From extra hospital beds to Tamiflu,
readiness for outbreak varies widely
By Lauran Neergaard The Associated Press
Parts of southeastern Washington state are considering drive-through flu shots during a pandemic -- although a practice run this fall showed they had better hire traffic cops
If Alabama closes schools amid a super-flu, students might take classes via public television. In Dallas, city librarians could replace sick 911 operators.
States and communities are getting creative as they struggle to answer the Bush administration's call to prepare for the next influenza pandemic, whether the culprit is the much-feared Asian bird flu or some other super-strain.
The Associated Press took a look at those preparations and found wide differences in how far along states are -- and little consensus on the best policies, even among neighboring states, on such basic issues as who decides whether to close schools.
Almost half the states have not spent any of their own money yet to gird against a super-flu, relying instead on grants from the federal government.
Ethical queries abound about how to ration scarce drugs and vaccine. As Oklahoma epidemiologist Dr. Brett Cauthen puts it, that is "the toughest question out there."
Some states are debating whether to purchase the recommended anti-flu medications to store for their citizens or gamble that they will receive enough from a federal stockpile.
As the government's first official assessment of state readiness began this month, officials asked pointed questions but expect few states will have tackled some of the toughest issues:
How will you keep grocery stores stocked?
Will you reserve enough anti-flu drugs for utility workers so the water and electricity stay on?
If you close schools, will local businesses let parents stay home with their children or fire them?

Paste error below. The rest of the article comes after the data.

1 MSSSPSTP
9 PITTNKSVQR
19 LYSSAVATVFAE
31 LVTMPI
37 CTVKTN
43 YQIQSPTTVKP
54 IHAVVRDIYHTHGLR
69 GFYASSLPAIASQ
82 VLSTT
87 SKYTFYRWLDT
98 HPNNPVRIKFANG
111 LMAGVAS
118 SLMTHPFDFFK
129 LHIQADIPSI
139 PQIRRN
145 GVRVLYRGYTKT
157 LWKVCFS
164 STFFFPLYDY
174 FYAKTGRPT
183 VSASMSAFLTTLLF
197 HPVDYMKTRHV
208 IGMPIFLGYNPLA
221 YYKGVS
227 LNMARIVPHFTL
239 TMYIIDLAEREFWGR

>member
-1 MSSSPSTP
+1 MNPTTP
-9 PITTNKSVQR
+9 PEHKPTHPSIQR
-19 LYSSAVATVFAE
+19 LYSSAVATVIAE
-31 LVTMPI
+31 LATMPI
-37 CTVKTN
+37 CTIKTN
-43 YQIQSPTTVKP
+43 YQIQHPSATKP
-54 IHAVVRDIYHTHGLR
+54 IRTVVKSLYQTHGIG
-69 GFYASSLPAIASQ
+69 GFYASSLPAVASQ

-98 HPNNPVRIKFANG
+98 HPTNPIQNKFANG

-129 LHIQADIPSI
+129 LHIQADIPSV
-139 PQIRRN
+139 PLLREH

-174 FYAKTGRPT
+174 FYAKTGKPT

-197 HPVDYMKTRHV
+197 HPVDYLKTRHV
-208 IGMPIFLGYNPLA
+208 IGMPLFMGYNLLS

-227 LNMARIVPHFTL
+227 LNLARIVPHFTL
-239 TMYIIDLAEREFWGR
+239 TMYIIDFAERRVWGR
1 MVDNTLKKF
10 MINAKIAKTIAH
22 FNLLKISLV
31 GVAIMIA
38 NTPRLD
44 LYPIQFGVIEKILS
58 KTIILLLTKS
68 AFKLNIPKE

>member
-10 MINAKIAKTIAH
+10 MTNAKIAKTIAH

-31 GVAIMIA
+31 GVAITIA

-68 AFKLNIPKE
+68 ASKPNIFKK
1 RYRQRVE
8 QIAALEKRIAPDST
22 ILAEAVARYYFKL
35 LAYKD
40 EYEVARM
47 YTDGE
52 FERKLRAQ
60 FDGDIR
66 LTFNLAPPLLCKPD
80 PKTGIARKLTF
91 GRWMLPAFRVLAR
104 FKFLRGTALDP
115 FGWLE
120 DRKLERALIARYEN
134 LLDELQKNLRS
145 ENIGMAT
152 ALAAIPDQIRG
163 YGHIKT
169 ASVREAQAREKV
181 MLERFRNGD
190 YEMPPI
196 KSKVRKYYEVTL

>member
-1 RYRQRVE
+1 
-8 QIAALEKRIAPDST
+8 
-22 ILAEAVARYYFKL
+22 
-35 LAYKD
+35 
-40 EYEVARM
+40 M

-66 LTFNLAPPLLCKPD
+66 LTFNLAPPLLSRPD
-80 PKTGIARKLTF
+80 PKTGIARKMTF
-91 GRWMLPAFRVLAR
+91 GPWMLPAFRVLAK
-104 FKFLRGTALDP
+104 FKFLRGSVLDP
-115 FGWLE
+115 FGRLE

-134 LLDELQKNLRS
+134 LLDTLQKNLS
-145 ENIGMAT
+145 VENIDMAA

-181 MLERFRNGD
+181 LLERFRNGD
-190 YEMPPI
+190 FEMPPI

When federal officials fly in your state's share of vaccine and medicine, can you store it properly and get it to patients without being mobbed?
"Nothing, we think, is better than having 5,000 communities right now wrestle with this," said Dr. William Raub, emergency-planning chief at the Health and Human Services Department. "What will seem to work happily in one community is probably not going to work in some others."
Super-strains of the easy-to-mutate influenza virus cause worldwide outbreaks every few decades or so; there were three in the past century.
The worst was the 1918 pandemic that killed about 50 million people worldwide, 500,000 in the U.S. alone. If a 1918-style pandemic struck today, up to one-third of the population could fall ill and 1.9 million people in the U.S. could die.
With another pandemic overdue, the CDC began telling states to prepare years ago. These plans have taken on greater urgency with the simmering H5N1 bird flu. In 2004, just 29 states had pandemic plans of some sort. Today, all have at least a draft on paper.
This spring, federal health officials will have their first report card on the quality of those preparations, based on a questionnaire that Raub shipped to the states. The questions go beyond health care and ask how communities would keep running.
Raub said he is not playing "gotcha" but that the responses are key to helping less-prepared states catch up and identifying best practices that neighbors can copy.
"Where you live shouldn't determine your level of preparedness," said Jeff Levi, executive director of the Trust for America's Health. "This is not a question of letting 51 flowers bloom. The federal government, as the primary payer and the entity that can see the biggest picture, needs to define a minimum standard of protection that every American can expect."